Mar. 24, 1998 March 19, 1998--A team of researchers from the American Museum of Natural History and George Washington University announced today in the journal Nature the discovery of the first known skulls of a bizarre group of ancient animals called the Alvarezsauridae. This group (which includes the creature called Mononykus), is of special interest because it provides further evidence in support of the theory that birds evolved from dinosaurs and reveals an advanced stage in this transition. Numerous physical characteristics in the fossil skulls show that these strange creatures were actually early birds, challenging the traditional view that all primitive birds looked similar to their modern-day cousins.
The new fossils, which date from the late Cretaceous Period and are approximately 70 million years old, were found in the Gobi Desert of Mongolia. They were discovered during one of a series of joint American Museum of Natural History/Mongolian Academy of Sciences expeditions to search for dinosaurs and other fossils.
The research team named their find Shuvuuia deserti, from the Mongolian word shuvuu, meaning "bird," and the Latin for desert, in reference to the ancient climate in which the animals lived. Shuvuuia deserti, which was about the size of a turkey, walked on two legs, had a long tail and neck, and quite unlike most primitive birds, had stubby forearms that ended in a single, blunt claw. How the animals used these strange appendages is a mystery, but they were clearly unable to fly.
While creatures similar to Shuvuuia deserti, including the early bird Mononykus, have been found in Mongolia, Argentina, and North America, none of the specimens was found with a skull. Fossil skulls are extremely important because they contain key physical characteristics that enable researchers to trace the evolutionary history of different lifeforms.
The Shuvuuia deserti skulls reveal an important physical characteristic that is found only in birds: the animal was capable of "prokinesis," the movement of the snout up and down independently of the rest of the skull. This allowed the animal to open its mouth quite wide in order to eat large food items. The diet of Shuvuuia deserti is not known, but may have included insects, as well as lizards and even small mammals. Prokinesis is considered a very advanced characteristic of birds - to find evidence of this characteristic in such a primitive bird is surprising and indicates that this ability actually arose early in bird evolution.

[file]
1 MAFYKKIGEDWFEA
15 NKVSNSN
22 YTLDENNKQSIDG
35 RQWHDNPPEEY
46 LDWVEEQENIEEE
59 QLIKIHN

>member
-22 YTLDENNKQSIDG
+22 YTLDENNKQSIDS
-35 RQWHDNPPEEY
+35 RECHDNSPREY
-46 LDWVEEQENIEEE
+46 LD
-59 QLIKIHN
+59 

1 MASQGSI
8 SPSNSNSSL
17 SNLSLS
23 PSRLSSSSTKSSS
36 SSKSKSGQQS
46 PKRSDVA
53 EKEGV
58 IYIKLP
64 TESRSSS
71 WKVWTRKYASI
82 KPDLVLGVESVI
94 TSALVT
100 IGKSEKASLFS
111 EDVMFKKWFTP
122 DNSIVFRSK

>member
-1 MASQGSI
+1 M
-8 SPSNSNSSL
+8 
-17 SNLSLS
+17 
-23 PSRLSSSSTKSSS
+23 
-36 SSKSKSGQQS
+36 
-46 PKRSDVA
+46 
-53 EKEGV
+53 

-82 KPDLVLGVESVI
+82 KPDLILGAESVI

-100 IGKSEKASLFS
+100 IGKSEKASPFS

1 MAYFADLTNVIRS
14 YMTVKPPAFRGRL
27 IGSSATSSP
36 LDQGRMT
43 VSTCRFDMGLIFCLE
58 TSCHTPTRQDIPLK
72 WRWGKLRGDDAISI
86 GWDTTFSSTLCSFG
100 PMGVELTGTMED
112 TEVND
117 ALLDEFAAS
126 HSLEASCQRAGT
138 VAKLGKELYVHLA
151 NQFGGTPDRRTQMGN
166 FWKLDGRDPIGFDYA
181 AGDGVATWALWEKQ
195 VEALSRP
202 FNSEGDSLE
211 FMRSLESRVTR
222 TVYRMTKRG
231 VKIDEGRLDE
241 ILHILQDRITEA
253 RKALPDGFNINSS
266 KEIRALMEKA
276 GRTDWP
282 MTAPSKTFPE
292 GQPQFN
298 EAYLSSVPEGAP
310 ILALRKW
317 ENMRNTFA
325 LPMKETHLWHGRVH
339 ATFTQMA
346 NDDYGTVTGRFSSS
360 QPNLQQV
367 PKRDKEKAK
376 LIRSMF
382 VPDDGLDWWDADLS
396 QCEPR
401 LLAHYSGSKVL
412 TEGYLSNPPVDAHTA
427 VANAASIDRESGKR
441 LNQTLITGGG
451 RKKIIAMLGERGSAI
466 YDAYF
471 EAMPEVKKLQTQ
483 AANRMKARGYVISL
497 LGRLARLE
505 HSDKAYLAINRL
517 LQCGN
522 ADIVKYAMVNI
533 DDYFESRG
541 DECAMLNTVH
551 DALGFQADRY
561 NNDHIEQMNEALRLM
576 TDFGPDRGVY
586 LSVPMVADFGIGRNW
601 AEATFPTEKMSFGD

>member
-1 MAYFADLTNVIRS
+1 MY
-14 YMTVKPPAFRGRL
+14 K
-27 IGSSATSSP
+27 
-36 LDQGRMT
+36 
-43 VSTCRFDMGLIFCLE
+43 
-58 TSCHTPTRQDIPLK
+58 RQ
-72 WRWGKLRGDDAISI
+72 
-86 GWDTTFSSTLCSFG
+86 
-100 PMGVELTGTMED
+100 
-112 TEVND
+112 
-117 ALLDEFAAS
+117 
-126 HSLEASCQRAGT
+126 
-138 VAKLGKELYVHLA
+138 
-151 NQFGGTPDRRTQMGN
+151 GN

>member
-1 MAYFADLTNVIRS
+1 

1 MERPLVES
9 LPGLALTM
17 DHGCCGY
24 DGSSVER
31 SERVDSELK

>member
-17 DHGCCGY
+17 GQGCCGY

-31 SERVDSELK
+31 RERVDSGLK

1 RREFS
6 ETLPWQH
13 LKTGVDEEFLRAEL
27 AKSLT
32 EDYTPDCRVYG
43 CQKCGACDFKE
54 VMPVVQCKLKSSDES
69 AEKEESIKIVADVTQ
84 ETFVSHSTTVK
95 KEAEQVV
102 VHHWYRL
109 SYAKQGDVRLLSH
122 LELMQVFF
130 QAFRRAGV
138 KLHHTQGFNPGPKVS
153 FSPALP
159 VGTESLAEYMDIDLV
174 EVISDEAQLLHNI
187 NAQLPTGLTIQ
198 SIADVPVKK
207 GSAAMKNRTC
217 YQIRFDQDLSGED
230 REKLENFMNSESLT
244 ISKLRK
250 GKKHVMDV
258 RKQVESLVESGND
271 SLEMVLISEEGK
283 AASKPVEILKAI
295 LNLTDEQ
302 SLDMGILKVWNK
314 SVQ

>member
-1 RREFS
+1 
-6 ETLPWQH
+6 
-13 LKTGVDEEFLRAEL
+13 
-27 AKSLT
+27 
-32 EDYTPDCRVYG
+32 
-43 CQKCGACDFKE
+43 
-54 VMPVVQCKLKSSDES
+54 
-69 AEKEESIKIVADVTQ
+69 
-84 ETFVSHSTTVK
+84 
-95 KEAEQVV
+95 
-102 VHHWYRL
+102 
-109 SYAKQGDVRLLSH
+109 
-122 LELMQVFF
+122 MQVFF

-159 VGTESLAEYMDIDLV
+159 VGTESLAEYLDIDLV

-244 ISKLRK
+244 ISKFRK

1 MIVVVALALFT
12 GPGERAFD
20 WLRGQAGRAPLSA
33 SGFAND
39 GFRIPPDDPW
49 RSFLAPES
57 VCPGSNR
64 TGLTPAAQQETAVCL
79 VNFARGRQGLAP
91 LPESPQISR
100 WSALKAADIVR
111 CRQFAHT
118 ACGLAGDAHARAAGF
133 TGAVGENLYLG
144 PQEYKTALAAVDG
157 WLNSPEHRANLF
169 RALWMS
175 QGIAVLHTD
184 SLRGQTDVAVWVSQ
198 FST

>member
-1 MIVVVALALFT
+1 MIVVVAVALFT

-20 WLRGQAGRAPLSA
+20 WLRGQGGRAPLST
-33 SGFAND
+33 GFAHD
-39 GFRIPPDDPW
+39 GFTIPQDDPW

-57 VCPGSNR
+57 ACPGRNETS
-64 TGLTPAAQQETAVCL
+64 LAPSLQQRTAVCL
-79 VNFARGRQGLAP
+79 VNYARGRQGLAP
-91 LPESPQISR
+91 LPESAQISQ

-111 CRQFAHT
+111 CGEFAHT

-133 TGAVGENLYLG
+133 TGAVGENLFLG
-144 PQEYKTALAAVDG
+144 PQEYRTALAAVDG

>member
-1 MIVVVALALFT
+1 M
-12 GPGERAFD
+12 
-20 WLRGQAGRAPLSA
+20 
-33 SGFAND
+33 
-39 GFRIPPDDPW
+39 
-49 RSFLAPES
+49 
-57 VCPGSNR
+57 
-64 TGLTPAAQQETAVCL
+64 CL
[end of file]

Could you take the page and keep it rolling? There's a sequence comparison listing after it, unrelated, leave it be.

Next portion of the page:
A detailed analysis of its anatomical features shows that Shuvuuia deserti and all other Alavarezsauridea are the most primitive known fossil birds with the exception of the famous Archaeopteryx, discovered in 1861. Ironically, while Archaeopteryx is more primitive, it fits the stereotypical conception of a bird much better than the more advanced Shuvuuia deserti. The new discovery illustrates the complexity of the evolution of birds and hints at the number of surprises yet to be uncovered in tracing the development of their lineage.
The authors of the Nature paper are: Luis M. Chiappe, Chapman Fellow and research associate in the Museum's Department of Ornithology; Mark A. Norell, chairman and curator in the Museum's Department of Vertebrate Paleontology; and James M. Clark, the Ronald Weintraub Assistant Professor of Biology, Department of Biological Sciences, George Washington University.
In addition to support from the American Museum of Natural History, the Gobi Expedition is supported by Mercedes-Benz, which is the principal sponsor of the Museum's 1997, 1998, and 1999 expeditions to Mongolia, providing both financial support and vehicles for use by the expedition team. The Gobi project is also supported by the National Science Foundation and the Jaffe Foundation.
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